Amid ongoing crises in housing and childcare, thousands of local children, working families, and residents facing homelessness will be hurt by major cuts to social service programs approved by the Sarasota County Commission, several nonprofits say.
Ahead of a new budget year starting Oct. 1, the commission voted last week to ignore the recommendations of its own advisory councils and remove funding for more than two dozen different programs. That included more than a million dollars for a number of long-standing services.
Among those taking the biggest hits were the Boys & Girls Club of Sarasota and DeSoto Counties; Suncoast Partnership to End Homelessness; and the Early Learning Coalition of Sarasota County, or ELC. The programs for all three organizations were also among the most highly rated by the county's advisory council, using standards determined by the commission.
The commission also approved more than a million dollars in "performance bonuses" for over two dozen programs, many of which received lower ratings from advisory councils than programs that were not funded at all.
"It really was shocking," said Brigid Kolowith, chief operating officer of the ELC. "More than shocking, it's very sad."
At least 250 children will be impacted by the commission's decision to cut $510,000 in funding to the ELC's School Readiness program, which provides financial support to low-income and working-class households for early childhood education and care. The county had provided funding for the program for over 20 years, according to the ELC.
And because that funding was matched dollar for dollar by a state grant, it means more than $1 million in assistance for quality childcare in the county is now gone.
Working families and their kids will absorb the full impact, Kolowith added. Every penny went to them, as not a dime was used for her agency's operational expenses.
They include parents who are hospital workers, teachers and other county employees, she noted – with income ranges for a household of four between $45,000 and $60,000 a year.
"This is devastating for them," Kolowith said.
In addition to the decision's financial blow to parents, the loss of access to affordable, high-quality early education hurts children, she added, coming at a time of crucial brain development before age 5.
"If we want to invest in our communities and families, we need to invest in our little ones," she said.
After-school and summer programs
Older children and their families will be impacted by the cuts as well.
The commission also voted to go against its advisory group's recommendation to increase funding for the Boys & Girls Club from $475,000 to almost $522,000 this budget year. Instead of an increase, the commission opted to slash the funding to $0.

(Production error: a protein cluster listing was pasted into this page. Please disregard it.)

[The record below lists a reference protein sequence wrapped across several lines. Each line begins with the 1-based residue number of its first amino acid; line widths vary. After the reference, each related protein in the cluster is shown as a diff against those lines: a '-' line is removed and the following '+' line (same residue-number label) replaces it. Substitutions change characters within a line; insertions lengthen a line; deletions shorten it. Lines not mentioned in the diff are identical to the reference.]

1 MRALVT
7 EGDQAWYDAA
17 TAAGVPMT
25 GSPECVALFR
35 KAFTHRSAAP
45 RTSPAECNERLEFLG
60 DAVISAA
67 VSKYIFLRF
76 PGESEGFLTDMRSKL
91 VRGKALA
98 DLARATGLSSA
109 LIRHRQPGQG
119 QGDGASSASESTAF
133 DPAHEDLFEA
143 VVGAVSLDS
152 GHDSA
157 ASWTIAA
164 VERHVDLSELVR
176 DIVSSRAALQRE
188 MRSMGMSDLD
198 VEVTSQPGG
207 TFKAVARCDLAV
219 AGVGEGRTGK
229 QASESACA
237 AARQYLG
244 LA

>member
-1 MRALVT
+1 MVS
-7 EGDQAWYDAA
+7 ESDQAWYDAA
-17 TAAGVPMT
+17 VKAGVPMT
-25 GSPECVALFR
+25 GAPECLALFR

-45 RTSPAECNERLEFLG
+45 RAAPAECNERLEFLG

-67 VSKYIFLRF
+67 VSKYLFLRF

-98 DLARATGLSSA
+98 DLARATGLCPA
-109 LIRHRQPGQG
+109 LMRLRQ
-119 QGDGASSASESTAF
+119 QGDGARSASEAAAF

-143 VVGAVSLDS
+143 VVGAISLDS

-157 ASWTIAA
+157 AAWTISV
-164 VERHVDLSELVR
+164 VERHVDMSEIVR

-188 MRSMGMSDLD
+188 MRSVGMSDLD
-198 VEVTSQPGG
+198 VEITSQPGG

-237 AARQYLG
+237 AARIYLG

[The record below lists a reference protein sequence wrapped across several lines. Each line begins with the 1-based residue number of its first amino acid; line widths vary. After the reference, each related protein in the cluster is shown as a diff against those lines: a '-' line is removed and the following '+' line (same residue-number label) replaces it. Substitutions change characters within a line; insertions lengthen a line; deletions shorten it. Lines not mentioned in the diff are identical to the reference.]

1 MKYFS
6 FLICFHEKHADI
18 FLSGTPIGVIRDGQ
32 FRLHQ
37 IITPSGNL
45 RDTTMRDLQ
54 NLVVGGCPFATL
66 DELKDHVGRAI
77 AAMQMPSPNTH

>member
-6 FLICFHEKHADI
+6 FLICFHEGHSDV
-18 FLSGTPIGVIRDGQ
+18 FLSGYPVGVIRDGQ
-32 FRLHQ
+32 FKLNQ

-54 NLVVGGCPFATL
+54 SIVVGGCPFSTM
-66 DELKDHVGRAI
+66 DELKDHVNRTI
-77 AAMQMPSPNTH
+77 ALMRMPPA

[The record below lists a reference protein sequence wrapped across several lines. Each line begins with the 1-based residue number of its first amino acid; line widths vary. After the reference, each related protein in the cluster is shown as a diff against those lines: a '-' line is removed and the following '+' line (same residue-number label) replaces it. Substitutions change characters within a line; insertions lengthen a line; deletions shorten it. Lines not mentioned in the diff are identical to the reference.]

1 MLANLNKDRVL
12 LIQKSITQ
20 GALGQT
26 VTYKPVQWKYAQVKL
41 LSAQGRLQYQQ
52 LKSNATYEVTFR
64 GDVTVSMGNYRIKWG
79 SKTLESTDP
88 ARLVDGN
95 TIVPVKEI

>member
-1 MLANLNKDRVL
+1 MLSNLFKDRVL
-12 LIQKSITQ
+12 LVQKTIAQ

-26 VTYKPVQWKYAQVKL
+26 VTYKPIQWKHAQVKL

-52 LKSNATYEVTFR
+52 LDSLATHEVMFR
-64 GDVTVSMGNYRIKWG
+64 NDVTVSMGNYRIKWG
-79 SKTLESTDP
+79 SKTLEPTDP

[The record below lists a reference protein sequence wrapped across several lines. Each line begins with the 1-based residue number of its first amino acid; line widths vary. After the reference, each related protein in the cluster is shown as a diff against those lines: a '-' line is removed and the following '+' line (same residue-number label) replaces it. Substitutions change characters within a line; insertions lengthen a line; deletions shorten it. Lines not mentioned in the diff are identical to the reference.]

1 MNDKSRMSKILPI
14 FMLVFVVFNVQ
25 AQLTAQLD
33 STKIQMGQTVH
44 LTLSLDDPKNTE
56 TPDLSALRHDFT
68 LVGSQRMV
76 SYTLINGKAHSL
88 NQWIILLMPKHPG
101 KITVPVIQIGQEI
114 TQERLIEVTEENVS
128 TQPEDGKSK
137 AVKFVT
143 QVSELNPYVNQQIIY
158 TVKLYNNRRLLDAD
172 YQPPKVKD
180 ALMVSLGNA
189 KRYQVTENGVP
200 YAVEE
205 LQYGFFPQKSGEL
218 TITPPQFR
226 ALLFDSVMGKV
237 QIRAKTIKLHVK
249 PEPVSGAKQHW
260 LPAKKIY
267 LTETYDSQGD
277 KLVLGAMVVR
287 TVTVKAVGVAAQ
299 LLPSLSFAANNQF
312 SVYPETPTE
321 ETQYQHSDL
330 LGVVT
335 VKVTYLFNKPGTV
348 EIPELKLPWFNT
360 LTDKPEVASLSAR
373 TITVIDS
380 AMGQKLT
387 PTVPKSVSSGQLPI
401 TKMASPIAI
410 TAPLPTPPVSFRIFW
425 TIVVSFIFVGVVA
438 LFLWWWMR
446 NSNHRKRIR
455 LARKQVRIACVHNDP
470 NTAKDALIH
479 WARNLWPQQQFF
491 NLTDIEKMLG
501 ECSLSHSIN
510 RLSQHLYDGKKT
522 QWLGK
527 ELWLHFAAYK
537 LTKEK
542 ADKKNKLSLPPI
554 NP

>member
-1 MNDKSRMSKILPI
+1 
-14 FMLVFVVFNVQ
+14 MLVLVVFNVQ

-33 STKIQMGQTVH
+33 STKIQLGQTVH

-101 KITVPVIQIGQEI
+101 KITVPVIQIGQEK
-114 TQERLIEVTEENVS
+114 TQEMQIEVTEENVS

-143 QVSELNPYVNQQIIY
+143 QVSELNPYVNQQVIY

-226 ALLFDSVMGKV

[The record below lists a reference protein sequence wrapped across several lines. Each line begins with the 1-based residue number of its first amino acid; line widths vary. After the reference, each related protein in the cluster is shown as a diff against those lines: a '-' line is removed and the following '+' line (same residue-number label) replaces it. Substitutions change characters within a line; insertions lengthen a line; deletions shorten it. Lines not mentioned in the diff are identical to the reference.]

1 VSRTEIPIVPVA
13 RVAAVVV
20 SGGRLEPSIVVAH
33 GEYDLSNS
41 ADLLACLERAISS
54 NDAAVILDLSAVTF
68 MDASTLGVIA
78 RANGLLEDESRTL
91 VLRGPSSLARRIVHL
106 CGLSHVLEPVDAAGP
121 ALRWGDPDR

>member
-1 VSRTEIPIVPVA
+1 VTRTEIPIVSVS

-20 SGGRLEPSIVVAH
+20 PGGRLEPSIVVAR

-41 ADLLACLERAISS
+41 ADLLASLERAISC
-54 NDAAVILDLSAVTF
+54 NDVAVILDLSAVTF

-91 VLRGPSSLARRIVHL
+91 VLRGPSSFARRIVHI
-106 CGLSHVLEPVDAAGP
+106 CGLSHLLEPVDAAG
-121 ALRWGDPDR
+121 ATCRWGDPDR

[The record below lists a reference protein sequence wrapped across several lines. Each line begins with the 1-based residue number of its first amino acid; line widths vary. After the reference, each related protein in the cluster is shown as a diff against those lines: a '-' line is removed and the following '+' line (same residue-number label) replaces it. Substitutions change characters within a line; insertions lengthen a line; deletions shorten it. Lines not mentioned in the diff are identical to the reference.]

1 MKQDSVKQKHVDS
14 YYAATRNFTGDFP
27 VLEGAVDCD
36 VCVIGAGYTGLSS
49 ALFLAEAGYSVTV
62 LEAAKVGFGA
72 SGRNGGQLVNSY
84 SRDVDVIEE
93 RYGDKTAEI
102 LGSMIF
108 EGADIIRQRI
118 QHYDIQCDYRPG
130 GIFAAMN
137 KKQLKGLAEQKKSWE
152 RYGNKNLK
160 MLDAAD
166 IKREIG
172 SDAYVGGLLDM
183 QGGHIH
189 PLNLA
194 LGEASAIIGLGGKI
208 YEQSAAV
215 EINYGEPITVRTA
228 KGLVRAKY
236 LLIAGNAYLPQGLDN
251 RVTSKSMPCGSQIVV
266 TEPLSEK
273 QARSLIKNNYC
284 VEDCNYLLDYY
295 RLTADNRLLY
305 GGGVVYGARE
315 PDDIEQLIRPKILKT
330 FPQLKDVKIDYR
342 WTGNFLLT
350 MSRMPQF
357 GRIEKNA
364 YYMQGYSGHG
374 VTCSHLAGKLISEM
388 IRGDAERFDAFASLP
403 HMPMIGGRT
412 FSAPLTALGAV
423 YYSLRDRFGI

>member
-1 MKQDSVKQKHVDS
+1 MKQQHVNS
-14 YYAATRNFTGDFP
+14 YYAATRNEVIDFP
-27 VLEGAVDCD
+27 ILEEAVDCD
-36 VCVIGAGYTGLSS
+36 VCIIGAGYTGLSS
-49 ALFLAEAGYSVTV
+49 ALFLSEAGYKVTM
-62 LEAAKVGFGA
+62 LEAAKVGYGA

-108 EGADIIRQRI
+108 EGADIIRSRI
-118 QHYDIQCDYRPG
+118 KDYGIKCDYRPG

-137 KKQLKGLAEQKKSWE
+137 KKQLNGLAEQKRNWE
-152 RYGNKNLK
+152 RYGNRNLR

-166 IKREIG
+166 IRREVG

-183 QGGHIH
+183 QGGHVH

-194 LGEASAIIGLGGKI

The monies had supported the nonprofit's highly-ranked after-school and summer youth education and teen programs that serve 3,000 children, most from low-income families, according to Bill Sadlo, president and CEO.
"These are essential services, and the children and families of this community cannot go without them," he said.
"For elementary-aged youth, our model ensures a safe place to come after school and in the summers with programs focused on literacy, health and wellness," Sadlo added. "Our award-winning teen programs focus on leadership training, workforce development, and college and career preparation."
While the nonprofit remains committed to its mission of providing safe and productive programs, Sadlo said, he hoped the county would rethink its decision at its final budget meeting next week.
"The lack of reimbursement for these critical services is an unfortunate outcome. One that we hope will be reconsidered," Sadlo said.
Millions of dollars of federal grants at risk
Aside from education and childcare, the commission also defunded a system supporting homelessness services.
Instead of receiving a slight increase this year to $225,000, as recommended by the advisory council for a key system that coordinates homeless services across the county, the Suncoast Partnership to End Homelessness will get $0 for it.
A nearly 18% cut from its overall budget, the loss of those funds guts Suncoast's community services information system, said Kevin Stiff, Suncoast's interim CEO.
The system is a crucial database used by a vast network of case managers in Sarasota and Manatee counties' continuum of care, which Suncoast leads. It tracks services and information on thousands of residents who are homeless or close to becoming homeless.
"The system is critical to our community response as it relates to reducing homelessness," Stiff said.
What's more, the system meets a data-collection requirement set by HUD in order for the area's continuum of care to qualify for millions of dollars in grants.
Now those funds are also at risk of disappearing.
"It's going to affect the most needy," Stiff said of the county's decision to defund the information system on homelessness services.
As at the other agencies, Stiff said he was hopeful that commissioners will reconsider their decision at next week's meeting.
He plans to be there, as does Kolowith from the ELC.
"We never lose hope," Kolowith said. "We never stop advocating for the children and the community."
This story comes from a partnership between the Sarasota Herald-Tribune and the Community Foundation of Sarasota County. Saundra Amrhein covers the Season of Sharing campaign, along with issues surrounding housing, utilities, child care and transportation in the area. She can be reached at email@example.com .
This article originally appeared on Sarasota Herald-Tribune on Sept. 22, 2023. See the story as it originally appeared here.